Friday, February 13, 2015

Skill-based betting, coming to NJ

Very exciting news coming out of Atlantic City today...I know, normally that means there's a serial killer on the loose, but today it's for an entirely legitimate reason.

A casino there is finally opening the door to skill-based wagering...specifically, physical skill-based wagering.

Skill-based wagering is different from your standard casino games. Whereas those games are ones of mathematical certainty and based in no way on a player's ability (e.g., a roulette table where the fall of the ball is random), skill-based wagers come in games where the players can actually control the outcome.

Poker is the most popular example in casino gaming today, but what's interesting is a casino testing out a different, more physical, wagering opportunity:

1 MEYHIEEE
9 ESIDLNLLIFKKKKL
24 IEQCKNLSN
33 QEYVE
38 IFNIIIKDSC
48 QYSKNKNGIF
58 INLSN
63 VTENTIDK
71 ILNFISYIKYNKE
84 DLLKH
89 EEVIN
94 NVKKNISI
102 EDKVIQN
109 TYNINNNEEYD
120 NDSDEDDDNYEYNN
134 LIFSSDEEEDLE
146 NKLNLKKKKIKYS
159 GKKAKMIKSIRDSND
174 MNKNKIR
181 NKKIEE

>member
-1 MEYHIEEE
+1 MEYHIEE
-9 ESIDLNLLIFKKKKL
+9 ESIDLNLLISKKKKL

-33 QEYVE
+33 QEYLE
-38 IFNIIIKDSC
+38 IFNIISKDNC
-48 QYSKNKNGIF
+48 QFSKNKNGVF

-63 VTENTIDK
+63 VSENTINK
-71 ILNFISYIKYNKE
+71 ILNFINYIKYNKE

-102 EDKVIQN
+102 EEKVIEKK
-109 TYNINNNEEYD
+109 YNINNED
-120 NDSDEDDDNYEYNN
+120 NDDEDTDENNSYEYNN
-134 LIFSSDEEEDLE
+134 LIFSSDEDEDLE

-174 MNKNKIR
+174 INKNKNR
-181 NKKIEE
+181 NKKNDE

Executives at The Borgata Hotel Casino & Spa told The Associated Press on Friday that they've gotten permission from New Jersey gambling regulators to host a basketball contest next month in which players shoot free throws for money.

"This is a first step, something we've never been able to do until now," said Joe Lupo, the casino's senior vice president. "A year from now, you'll probably see a lot more of these skill-based tournaments or even games on the casino floor."

That's right, free throw shooting contests for money!

Now it's not surprising to see an Atlantic City casino try some new angles to drum up business. Ever since other states realized they could get some quick cash by putting up casinos, and ever since people realized AC is a pit, the city has been bleeding gambling dollars like crazy.

So it's nice to see an experiment, especially one where players actually can control their outcome. Players mostly take each others money, and the casino gets a small rake for its trouble.

Now, while I love the idea of a free throw shooting contest for money, I'd never EVER actually pay to play in one. But I'd certainly watch it...and it got me thinking, what other games of physical skill could we put in casinos???